Last night N.C. House Speaker Tim Moore (R-Cleveland) vented his frustration with HB2 repeal talks to WBTV.
Most interesting in Moore’s assessment of the ongoing stalemate over the controversial law’s repeal: he thinks newly elected Gov. Roy Cooper should stay out of the negotiations.
From the story:
Moore accused Cooper of violating the separation of powers doctrine, which contemplates three co-equal branches of government. In North Carolina, Cooper runs the Executive Branch while Moore and Senate President Pro Tem Phil Berger run the Legislative Branch.
Moore said his caucus is unwilling to agree to Cooper’s demand that the referendum provision be taken out.
“That seems to be the sticking point where the Governor seems to have drawn some kind of line in the sand. But, in all candor, the Governor should not be involved. This should be members of the legislature doing this,” Moore said. “I think the Governor knows the referendum provision is something that’s very important to a number of members of the House; to, not only some Republicans but some Democrats. Because there are a number of members who believe there needs to be a check against a runaway city council.”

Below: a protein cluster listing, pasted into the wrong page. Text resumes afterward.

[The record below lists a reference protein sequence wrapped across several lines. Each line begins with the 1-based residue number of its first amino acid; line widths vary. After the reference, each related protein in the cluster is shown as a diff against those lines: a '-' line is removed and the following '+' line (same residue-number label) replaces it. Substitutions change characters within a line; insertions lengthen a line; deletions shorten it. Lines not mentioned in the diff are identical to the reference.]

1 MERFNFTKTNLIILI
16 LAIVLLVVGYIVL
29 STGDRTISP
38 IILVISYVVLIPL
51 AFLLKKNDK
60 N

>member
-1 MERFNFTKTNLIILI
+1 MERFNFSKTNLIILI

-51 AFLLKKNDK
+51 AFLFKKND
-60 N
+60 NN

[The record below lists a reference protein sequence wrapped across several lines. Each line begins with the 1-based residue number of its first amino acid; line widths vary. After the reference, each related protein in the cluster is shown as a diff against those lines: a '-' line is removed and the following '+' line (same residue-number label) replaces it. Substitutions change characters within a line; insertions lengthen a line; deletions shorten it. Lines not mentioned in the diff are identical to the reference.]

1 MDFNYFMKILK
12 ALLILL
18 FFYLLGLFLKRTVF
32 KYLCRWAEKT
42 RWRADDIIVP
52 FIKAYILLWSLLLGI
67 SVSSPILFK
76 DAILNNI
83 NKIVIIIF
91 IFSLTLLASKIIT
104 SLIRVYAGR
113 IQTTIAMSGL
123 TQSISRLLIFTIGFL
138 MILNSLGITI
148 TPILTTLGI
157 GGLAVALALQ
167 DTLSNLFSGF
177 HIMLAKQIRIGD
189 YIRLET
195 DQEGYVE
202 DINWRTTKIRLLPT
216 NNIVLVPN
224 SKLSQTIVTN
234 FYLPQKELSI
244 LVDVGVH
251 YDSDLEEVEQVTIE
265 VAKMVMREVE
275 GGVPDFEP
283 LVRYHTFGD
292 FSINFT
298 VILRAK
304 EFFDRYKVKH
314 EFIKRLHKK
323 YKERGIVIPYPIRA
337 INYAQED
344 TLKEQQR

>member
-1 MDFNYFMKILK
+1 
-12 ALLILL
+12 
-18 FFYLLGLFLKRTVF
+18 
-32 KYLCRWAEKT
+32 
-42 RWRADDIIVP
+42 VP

While Moore and GOP legislators did not did not always have the warmest of relationships with Cooper’s Republican predecessor, Pat McCrory, the assertion that the governor talking with lawmakers about legislation he will ultimately have to sign or veto in some ways violates the separation of powers is…a new one.
It’s also the opposite of what Rep. Chuck McGrady (R-Henderson) said in a press conference held just yesterday.
McGrady, sponsor of House Bill 186, called on the governor to become more involved – to rally Democrats to get the votes needed to pass the compromise bill and to come to the table for further negotiations.
“You can’t negotiate with yourself,” McGrady said. “And right now I haven’t heard from the governor.”
The head of the House GOP is saying the governor should not be involved and his involvement is a violation of state government principles.
The GOP sponsor of a compromise bill is calling on the governor to roll up his sleeves, begin negotiating and whipping votes on the proposed compromise bill.